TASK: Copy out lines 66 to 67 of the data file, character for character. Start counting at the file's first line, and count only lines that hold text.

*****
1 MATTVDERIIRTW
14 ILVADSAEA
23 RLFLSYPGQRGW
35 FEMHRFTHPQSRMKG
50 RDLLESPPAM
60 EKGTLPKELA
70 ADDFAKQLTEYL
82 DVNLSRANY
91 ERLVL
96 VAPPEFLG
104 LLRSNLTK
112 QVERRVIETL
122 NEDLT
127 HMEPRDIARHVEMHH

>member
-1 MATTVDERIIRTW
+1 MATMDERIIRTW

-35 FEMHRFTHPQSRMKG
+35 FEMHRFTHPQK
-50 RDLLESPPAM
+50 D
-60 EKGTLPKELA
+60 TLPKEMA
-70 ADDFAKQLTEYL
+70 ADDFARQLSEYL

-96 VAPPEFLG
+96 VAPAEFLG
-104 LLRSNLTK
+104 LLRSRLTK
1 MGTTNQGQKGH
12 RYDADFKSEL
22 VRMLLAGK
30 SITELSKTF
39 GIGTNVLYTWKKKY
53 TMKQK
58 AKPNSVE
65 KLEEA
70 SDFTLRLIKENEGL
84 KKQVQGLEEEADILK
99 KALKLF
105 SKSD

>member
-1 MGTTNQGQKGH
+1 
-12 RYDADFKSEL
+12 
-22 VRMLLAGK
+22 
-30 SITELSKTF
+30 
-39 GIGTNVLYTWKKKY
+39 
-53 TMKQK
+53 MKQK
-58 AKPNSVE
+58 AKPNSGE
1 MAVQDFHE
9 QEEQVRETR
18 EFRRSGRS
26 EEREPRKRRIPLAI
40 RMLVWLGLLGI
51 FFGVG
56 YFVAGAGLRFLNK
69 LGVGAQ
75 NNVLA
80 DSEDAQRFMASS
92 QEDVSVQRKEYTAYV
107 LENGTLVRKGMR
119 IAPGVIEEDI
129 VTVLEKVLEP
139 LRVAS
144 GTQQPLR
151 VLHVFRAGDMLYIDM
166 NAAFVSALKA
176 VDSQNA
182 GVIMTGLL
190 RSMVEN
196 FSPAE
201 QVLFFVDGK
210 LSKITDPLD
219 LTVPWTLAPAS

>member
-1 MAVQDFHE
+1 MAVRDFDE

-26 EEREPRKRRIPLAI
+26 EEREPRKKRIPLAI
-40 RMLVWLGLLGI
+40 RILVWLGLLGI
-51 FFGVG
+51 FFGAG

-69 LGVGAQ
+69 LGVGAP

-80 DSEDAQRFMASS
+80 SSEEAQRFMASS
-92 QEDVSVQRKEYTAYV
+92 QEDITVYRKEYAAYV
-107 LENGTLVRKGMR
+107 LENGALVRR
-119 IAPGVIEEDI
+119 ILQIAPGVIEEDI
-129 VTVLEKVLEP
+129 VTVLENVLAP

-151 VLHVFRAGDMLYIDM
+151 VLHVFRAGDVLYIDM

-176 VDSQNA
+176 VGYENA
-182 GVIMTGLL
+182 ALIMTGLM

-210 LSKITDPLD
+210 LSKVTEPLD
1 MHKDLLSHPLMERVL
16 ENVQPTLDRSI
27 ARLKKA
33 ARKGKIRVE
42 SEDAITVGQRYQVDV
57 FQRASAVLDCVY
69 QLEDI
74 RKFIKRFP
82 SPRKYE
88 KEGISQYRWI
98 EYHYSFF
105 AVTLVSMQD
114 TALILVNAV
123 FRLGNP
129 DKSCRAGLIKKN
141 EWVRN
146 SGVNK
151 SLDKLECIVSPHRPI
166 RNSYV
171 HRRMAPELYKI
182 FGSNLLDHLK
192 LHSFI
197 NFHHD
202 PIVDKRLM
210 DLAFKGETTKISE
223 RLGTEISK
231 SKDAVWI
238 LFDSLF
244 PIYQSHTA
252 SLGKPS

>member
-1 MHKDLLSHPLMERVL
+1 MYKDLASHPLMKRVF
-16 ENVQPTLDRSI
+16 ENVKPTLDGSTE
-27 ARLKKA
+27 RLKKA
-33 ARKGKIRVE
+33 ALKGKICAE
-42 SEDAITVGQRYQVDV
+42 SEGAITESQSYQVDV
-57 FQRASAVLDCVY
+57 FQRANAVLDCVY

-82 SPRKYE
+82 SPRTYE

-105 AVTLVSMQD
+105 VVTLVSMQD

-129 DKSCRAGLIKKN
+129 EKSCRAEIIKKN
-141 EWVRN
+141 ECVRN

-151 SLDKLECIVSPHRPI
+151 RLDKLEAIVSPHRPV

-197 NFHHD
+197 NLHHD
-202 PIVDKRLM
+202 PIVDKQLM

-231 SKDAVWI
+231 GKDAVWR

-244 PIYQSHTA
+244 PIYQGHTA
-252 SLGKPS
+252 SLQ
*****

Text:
80 DSEDAQRFMASS
92 QEDVSVQRKEYTAYV